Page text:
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Key New Year’s resolutions for new homeowners

Simple, achievable steps like starting an emergency fund and getting a home energy audit can save money and boost your investment.

A house under contract in Roswell, Ga. Experts

A house under contract in Roswell, Ga. Experts suggest speeding up the process of building up equity in a home. Photo Credit: AP

Your first 12 months of homeownership set the tone for the entire journey. With just a few smart decisions, you can save money now and get more out of your investment later.

So make room on that New Year’s resolution list between “run a 5K” and “travel more.” Here are essential resolutions for new homeowners.

  • Start an emergency fund. Homeownership has a funny way of costing more than you think. An emergency savings fund provides a financial safety net, and your new home is the perfect reason to start one.

Ideally, your emergency fund should cover several months of expenses, but it’s OK to start small. Set aside a portion of every paycheck with the goal of saving $500 as quickly as possible, and then contribute as much as you can moving forward.

  • Take a close look at your homeowners insurance.

Just because a standard homeowners insurance policy satisfied your lender doesn’t mean you’re adequately covered.

Does your policy cover the full cost of your jewelry or other valuables? Are disasters like earthquakes and floods excluded? Will the policy pay if your dog bites the new letter carrier?

  • Get an energy efficiency audit. Heating, cooling and powering a home isn’t cheap. Why be uncomfortable or spend more because your house wastes energy?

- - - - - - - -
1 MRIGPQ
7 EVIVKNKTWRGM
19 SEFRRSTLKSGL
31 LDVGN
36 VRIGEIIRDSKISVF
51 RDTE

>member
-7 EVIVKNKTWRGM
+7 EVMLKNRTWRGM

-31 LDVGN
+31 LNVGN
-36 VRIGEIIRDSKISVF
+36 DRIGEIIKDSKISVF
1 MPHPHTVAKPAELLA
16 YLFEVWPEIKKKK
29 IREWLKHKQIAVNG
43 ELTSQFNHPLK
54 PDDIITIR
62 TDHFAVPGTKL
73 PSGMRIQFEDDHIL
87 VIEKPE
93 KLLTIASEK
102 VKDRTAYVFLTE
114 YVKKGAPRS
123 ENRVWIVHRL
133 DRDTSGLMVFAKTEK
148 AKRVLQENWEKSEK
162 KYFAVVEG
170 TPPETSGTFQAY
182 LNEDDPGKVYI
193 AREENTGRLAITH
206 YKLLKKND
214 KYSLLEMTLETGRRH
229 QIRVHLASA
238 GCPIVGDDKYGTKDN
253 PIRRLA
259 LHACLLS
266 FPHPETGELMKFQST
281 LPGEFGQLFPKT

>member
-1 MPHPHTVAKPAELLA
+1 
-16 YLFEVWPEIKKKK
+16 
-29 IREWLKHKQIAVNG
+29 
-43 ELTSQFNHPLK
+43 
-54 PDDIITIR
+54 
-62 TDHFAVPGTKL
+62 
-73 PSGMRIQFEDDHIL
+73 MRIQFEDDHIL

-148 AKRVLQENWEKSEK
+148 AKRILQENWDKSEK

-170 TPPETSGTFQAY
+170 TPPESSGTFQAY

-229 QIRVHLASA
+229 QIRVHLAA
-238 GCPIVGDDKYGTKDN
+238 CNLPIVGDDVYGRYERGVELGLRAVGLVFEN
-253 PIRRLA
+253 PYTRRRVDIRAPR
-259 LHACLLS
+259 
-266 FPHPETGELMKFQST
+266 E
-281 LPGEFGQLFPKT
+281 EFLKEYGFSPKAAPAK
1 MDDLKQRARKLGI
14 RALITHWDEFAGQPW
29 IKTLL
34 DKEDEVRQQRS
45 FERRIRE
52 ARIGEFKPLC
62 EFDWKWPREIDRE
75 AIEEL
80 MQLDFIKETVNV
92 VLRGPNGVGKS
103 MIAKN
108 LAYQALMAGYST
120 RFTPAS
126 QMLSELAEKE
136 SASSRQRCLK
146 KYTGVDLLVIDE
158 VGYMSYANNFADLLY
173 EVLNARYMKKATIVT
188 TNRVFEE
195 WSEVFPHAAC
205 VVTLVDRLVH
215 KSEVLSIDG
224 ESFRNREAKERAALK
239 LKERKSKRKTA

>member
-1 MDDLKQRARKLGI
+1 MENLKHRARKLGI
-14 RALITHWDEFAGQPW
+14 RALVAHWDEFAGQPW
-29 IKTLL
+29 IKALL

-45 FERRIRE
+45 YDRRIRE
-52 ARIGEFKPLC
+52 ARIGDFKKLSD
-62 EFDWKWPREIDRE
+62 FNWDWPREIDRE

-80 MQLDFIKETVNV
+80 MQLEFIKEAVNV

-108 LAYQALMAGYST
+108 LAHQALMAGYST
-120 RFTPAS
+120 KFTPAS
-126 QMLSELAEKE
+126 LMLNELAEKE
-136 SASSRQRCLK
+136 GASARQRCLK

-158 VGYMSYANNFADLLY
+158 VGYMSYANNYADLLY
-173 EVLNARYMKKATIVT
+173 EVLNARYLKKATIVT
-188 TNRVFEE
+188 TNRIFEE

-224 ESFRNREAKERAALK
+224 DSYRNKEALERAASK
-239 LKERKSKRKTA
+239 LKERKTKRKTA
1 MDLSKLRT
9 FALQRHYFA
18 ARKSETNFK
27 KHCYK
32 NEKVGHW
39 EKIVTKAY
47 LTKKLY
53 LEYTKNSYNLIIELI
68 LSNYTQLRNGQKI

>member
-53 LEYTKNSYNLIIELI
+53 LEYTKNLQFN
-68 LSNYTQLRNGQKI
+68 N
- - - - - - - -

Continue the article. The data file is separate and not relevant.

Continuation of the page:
After the dust settles, you may notice more about your home, particularly if you bought new construction. Maybe the air smells funny or one bedroom is colder than the others. Get an energy efficiency audit. Audits are performed by utility companies, city governments and some contractors.

In addition to lowering your utility bills and making you more comfortable, a more efficient home may end up putting free money in your pocket, thanks to local, state and federal rebates.

  • Create a disaster kit with a home inventory. Your new home is your castle, but it’s not indestructible. A disaster kit that includes financial documents and a home inventory will speed up recovery if the unthinkable happens.

A home inventory can be as simple as snapping pictures of big-ticket items in your home, or you could record items, brands, original prices, ages and condition in a spreadsheet.

Store the inventory, along with copies of your personal identification, credit card information, vehicle records and other important documents, in a fireproof safe or another place that’s easily accessible if you have to evacuate.

Unless you bought your home with cash, it will be many years until you own it outright. Make plans now to build equity faster so you can unlock more benefits of homeownership even sooner. You can build equity slowly just by making your monthly mortgage payments, or you can find ways to speed up the process. Take on smart home improvements or switch to biweekly payments to get “equity rich” even faster.

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